And in doing so, the religious communities, in this case, the Muslim community, whether it's here in the United States or in Europe or other places in the world, will self-police if there is full religious freedom.

When there are attempts to silence religious discussion or to marginalize religious voices, that's when you drive religious voices underground, and then they don't have the sunlight, the power of sunlight to really have that vigorous discussion out in the open.

And so extremist voices can then, again, recruit people, whether it's on closed places like the Internet, or in quiet discussions and whispers in back rooms, rather than having those discussions out in the open.

So going back to our Founding Fathers, we need to have full and rigorous religious freedom for all groups, and that includes vigorous discussions. And that includes with government.

And the other thing I'll say, and that brings alongside what Ed brought about, and that is, the answer does lie in faith. When you have extremists who are motivated, in part, by narratives that are drawn out in a faith narrative, even though they are taken from verses from the Quran or misinterpretations by some extremists of their faith, whether they're Muslim or even of other faiths, the answer lies in religion.

You cannot use a secular narrative to counter a religiously based narrative. Because there, again, to use one more bumper sticker, we need to have the best of faith to defeat the worst of religion.

In other words, religious actors, religious voices who are authentic leaders in the Muslim-American community, in the Muslim-European community, need to be brought forward to really punch holes in the narratives of the al-Awlakis and Osama bin Ladens or the HuT voices, et cetera.

Because what we find is, their voices and their religious narrative is paper thin, they take a very angry political narrative, and they wrap it in the cloak of a religious argument that is paper thin.

And when they are confronted by authentic and authentically educated Muslim leaders, those arguments fall away. But that argument needs to be had, and that can only be had if there's a rigorous debate, out in the open.

WHITLOCK: Well, that brings up a really good point about self-policing. Any of you three from the U.K. care to talk about examples where self-policing has worked, and how that can be encouraged further?

MIRZA: Can I just pick up on the point about the role of bringing in religious leaders? And I can understand the argument that it's important that there's a debate within the Muslim community between the extremist voices and the more moderate voices. And I think that that's started to happen increasingly in Britain.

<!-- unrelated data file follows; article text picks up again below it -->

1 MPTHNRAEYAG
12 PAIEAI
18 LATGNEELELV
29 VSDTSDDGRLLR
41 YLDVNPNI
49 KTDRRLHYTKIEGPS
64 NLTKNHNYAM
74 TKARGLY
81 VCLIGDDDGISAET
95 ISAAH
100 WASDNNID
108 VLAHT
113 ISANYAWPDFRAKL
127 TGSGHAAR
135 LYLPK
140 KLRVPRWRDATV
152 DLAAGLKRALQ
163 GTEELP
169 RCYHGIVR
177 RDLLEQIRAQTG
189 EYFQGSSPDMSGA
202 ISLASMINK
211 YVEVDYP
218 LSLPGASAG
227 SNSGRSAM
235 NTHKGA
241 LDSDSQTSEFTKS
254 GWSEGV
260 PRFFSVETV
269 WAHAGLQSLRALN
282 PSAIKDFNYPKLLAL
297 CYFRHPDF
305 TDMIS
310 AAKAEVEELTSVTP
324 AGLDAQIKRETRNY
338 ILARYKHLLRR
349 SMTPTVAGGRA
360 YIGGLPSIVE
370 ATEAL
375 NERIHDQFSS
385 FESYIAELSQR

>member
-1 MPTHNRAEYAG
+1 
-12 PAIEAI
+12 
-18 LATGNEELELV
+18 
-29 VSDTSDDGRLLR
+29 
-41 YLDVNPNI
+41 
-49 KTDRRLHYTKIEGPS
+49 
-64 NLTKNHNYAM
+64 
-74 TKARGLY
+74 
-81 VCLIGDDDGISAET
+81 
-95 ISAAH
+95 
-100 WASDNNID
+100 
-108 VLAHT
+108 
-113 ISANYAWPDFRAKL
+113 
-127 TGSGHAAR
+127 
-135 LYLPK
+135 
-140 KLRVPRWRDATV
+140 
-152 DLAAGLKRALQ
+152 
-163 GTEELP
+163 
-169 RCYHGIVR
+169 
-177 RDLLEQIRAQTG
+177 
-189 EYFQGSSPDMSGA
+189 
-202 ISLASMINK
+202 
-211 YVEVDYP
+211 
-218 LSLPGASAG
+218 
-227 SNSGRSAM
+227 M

And actually, I think William and Ed's work has been incredibly important in Britain, because it exploded the myth that all those Muslims were represented by one particular group. It exposed the fact that there was a debate that needed to happen.

But I think that it's important to think about the bigger picture and why it is that a particular form of religious politicized identity has emerged in Britain, and why it hasn't, to the same extent, in America.

And I think part of the explanation for that is, the multicultural approach that has happened in Britain, where local politicians have sought to engage with religious leaders, partly as a -- and you know, I think this is fair to say. There's a cynical strategy to getting votes, and we know that that's happened historically in Britain, and have created an almost Faustian pact with particular leaders. You deliver us votes, we will confer status upon you.

At the same time, religious groups, community groups are very vulnerable to being hijacked by more extreme voices. You know, I always say, you know, people who set up community groups and community organizations don't tend to be the ones that have nothing to complain about.

There's something inherent in the notion of engaging with a community group, which invites the culture of grievance and complaints because, you know, that's their raison d'etre, that's their justification. They have to think of reasons to complain as well.